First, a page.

• Roger's Gardens April 9, 2018 at 9:19 am - Reply

      Hi Brynn,

      I can appreciate your frustration with most peonies in SoCal. It is just about always a losing battle, not matter what the ‘urban legends’ claim. But yes, this specific series of peonies performs and blooms very well in our mild Southern California climate. These are not the normal herbaceous peonies grown in colder climates (although they will grow there too), ‘Itoh’ peonies are the result of decades of breeding and so far as we can determine are the only peony series that are reliable in our climate. In fact, I have had two ‘Itoh’ Peonies in my own garden for about seven or eight years now and they bloom reliably every year, usually twice per year. Several of our other staff and customers report the same results.

      A few years ago, when I was writing a weekly gardening column for the L.A. Times publications I wrote about these peonies, so this might be helpful:
      http://www.rogersgardens.com/peonies-in-our-local-gardens-and-the-verdict-is/

      Here is another brief video resource about these same peonies, filmed at Roger’s Gardens:
      http://www.rogersgardens.com/peonies-for-southern-california/

      I hope this helps answer your question and resolve your worries.

      Ron

  4. Pam April 6, 2018 at 10:07 pm - Reply

    What kind of soil do these peonies need? Can they take full sun and be planted in a pot? I’m thinking about replacing my gardenias.

    • Roger's Gardens April 10, 2018 at 10:55 am - Reply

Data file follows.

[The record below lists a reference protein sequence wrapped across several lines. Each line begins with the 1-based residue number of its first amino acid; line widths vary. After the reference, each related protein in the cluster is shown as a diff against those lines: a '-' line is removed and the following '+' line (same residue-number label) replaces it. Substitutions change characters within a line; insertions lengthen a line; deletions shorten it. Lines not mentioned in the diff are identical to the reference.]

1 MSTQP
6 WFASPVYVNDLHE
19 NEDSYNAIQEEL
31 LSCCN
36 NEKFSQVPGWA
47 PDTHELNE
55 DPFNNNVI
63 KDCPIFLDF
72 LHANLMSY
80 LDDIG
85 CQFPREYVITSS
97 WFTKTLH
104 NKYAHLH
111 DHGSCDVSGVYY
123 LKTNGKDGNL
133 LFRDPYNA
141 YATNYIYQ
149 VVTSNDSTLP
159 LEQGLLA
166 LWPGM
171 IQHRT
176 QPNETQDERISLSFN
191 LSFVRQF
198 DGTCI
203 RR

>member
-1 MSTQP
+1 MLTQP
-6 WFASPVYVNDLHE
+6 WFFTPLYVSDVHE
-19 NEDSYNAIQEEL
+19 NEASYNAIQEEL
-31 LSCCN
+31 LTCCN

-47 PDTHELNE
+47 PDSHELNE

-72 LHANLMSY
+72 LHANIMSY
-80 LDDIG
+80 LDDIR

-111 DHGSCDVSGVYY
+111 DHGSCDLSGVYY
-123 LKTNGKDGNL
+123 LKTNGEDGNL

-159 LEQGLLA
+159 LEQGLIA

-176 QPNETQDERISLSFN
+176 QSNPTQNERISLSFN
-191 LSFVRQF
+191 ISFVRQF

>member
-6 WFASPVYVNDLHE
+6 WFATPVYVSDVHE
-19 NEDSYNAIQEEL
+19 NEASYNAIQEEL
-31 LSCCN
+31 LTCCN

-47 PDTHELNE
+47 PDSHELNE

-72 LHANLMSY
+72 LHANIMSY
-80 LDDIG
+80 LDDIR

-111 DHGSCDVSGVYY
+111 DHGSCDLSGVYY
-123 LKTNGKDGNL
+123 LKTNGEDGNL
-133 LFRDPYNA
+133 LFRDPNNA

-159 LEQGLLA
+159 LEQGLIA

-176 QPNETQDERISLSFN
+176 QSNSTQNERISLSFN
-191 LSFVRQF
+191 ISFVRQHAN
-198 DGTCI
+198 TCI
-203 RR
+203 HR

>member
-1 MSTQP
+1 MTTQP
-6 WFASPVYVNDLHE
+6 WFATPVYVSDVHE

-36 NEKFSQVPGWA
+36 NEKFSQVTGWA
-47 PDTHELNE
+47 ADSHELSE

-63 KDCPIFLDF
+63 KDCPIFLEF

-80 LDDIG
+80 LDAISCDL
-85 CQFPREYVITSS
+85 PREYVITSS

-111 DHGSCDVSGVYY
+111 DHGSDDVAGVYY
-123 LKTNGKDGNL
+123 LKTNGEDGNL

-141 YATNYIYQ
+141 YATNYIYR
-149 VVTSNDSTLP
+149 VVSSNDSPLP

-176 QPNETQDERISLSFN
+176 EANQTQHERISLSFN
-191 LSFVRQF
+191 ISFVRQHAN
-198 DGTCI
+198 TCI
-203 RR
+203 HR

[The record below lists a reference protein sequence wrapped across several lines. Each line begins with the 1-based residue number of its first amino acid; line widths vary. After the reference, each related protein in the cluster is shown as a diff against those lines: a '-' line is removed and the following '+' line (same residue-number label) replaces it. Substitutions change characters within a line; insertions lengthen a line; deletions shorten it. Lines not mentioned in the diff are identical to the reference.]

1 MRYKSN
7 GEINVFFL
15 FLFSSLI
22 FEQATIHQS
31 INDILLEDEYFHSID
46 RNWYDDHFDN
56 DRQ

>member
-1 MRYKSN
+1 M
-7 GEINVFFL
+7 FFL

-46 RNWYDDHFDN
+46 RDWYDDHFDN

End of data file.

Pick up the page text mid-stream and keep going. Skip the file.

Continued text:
Hi Pam,

      A rich organic soil is best. I am growing mine in our Roger’s Gardens Organic Potting soil and they are doing just fine. I feed them periodically with an all purpose organic granular fertilizer and occasionally alternate with an organic acid fertilizer, in order to keep the soil from becoming too alkaline. I am not sure where your garden is located, but generally peonies are best in full sun in most parts of Orange County. In the hottest inland areas of the county a little light shade would be fine. Yes, they grow perfectly in pots; in fact, they might even be better in a pot because you can regulate the soil, water and nutrition in a pot sometimes even more precisely than you can in the ground.

      If you replace your gardenias, just be sure you understand the growth habit and seasonal aspects of a peony versus a gardenia. They really are quite a bit different in all of those respects.

      I wish you the best. I love peonies – I was just admiring mine yesterday evening in my garden. They are beautiful

      Ron

  5. Marlene April 7, 2018 at 10:50 am - Reply

    I have a courtyard almost all shade what will grow and flower in it? Peonies?

    • Roger's Gardens April 10, 2018 at 10:55 am - Reply

      Hi Marlene,

      I wish I could tell you yes, but I am afraid I cannot. Peonies can tolerate a bit of shade and might even prefer it in hot inland valleys. But in most areas they are going to perform much better in a sunny spot.

      Ron